This was a few years back, but maybe can help someone:
2007 Lund Pro V transom replacement. Well I must say this was the project of all projects and more than I ever want to see of my Lund again. After a 3 day weekend and some very long hours we got it done. I would have honestly not even looked if it wasn’t for reading the post on here recently about Lund and their rotten transoms. I have wave whackers and it’s hard to see behind them unless you really look. When I did look I found gaps on the cap and the transom no longer looked straight. The following are a few pictures of what we found and a step by step of what we did.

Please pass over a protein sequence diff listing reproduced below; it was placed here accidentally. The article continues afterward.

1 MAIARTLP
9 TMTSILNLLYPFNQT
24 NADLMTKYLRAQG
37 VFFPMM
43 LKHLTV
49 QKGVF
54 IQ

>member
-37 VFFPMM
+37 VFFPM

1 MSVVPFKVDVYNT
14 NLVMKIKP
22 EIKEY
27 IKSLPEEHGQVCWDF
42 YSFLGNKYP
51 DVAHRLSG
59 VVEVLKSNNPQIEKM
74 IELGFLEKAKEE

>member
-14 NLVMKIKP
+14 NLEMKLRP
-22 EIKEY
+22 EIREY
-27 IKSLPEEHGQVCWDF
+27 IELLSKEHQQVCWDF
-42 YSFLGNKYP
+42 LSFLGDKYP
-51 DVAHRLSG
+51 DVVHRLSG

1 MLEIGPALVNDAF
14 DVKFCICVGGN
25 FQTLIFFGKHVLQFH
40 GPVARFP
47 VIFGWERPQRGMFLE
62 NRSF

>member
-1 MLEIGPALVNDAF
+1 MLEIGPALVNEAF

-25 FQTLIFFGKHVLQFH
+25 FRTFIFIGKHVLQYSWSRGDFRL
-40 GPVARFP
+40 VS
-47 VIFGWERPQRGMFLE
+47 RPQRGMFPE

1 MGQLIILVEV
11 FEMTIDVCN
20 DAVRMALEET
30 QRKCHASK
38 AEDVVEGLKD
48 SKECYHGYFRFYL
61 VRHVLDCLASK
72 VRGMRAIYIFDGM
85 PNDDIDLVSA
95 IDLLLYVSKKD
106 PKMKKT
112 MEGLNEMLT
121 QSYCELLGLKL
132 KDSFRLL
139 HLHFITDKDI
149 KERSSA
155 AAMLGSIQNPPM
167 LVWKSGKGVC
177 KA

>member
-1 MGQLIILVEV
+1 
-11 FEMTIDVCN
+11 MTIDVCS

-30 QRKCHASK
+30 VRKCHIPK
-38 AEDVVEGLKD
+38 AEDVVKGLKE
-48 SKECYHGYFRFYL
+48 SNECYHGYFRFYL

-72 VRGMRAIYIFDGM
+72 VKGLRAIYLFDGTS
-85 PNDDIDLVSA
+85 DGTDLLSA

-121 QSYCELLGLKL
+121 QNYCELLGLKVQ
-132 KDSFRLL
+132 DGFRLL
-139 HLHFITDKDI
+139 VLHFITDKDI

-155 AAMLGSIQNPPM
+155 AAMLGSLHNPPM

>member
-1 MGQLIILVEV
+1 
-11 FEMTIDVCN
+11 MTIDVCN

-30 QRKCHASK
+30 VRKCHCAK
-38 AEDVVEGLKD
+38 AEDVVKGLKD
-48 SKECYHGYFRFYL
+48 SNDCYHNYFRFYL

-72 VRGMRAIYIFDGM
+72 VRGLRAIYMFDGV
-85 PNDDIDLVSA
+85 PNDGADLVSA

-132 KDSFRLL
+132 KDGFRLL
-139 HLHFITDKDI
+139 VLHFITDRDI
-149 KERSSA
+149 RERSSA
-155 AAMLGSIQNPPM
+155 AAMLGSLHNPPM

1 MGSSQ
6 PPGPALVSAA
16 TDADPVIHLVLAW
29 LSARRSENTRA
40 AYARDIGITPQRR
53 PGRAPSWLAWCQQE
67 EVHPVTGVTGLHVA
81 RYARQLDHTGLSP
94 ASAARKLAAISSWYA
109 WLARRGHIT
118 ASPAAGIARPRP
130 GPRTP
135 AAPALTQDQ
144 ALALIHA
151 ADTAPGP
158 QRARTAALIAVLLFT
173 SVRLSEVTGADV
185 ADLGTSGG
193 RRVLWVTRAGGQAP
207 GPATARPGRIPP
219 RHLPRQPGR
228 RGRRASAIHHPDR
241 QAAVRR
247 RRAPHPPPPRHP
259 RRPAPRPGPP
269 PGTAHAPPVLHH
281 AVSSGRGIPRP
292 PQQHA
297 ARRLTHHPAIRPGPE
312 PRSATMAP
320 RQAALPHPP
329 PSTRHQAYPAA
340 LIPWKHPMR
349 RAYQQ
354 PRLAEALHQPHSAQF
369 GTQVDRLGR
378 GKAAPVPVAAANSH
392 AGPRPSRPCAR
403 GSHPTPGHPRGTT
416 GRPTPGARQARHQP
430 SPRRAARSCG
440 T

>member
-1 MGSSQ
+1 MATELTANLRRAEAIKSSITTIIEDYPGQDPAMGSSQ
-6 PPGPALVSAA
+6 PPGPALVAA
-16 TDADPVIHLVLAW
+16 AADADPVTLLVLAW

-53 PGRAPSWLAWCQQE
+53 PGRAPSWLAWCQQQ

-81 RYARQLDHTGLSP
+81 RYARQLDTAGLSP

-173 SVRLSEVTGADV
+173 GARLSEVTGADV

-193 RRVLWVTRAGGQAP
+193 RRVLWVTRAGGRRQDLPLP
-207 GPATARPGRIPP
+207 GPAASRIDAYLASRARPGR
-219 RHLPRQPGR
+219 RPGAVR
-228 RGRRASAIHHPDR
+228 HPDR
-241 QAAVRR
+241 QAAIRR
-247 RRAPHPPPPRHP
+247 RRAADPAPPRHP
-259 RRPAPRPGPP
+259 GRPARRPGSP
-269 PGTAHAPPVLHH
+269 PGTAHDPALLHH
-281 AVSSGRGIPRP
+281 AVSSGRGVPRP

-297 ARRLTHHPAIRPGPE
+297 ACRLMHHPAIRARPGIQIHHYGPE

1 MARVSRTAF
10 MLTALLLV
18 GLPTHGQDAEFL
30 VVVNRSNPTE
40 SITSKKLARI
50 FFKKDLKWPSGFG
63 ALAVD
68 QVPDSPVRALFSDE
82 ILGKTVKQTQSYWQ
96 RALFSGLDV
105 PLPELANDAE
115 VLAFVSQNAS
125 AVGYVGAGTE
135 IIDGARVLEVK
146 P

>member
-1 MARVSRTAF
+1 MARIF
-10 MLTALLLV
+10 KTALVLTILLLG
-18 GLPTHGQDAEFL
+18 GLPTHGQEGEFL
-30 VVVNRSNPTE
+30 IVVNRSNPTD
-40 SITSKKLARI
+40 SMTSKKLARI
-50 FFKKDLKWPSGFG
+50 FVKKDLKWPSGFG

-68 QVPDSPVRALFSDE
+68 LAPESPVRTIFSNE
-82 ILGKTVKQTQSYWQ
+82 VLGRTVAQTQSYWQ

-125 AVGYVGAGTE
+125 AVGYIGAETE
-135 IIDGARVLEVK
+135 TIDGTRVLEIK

The beginning: We removed the motors and took off the top cap. The wood was so rotten you could stick your finger in it. (See picture below). In order to get the wood out you have a choice of either cutting the rails back or dealing with the 100,s of rivets used to hold the top cap on and remove it completely. We cut back the rails and pried up the plate. (See pic below). The next thing we did was cut 2 more access holes in the splashwell. You must get access to all the bolts across the transom so that means digging out all the foam through the new access holes. The only alternative was again many rivets and removing the entire splashwell. Prepping: Once we got the old wood out (See pic below, it was terrible)it was time for prep work, We were able to remove the wood in one piece and I used it as a template. I took 2 pieces of ¾ inch marine grade plywood and glued them together to get the 1 ½ inch board. After cutting it to shape and drilling all the holes it was coated in marine grade epoxy resin (See pic below). I also epoxied in a sheet of aluminum through the middle where the motors hang just for strength. We then did what we could to straighten any aluminum and removed anything in the way of the reinstall. Finishing up: We slid the new sheet in and for the most part it was a very good fit. Everything was then re bolted using lock nuts which they didn’t use and 5200m sealant. For the sides we had to bend them back down and reattach the cut rails (I may have these welded by someone good in the future). We had a little waviness in the aluminum and that’s why I added the non-slip black rubber to cover up any blemishes (See pics below). For the most part this was a difficult job and unless you have the proper equipment would not be possible. It took a lot of time and effort but I believe it is better now than it was from the factory. Huge thanks to good friends!!!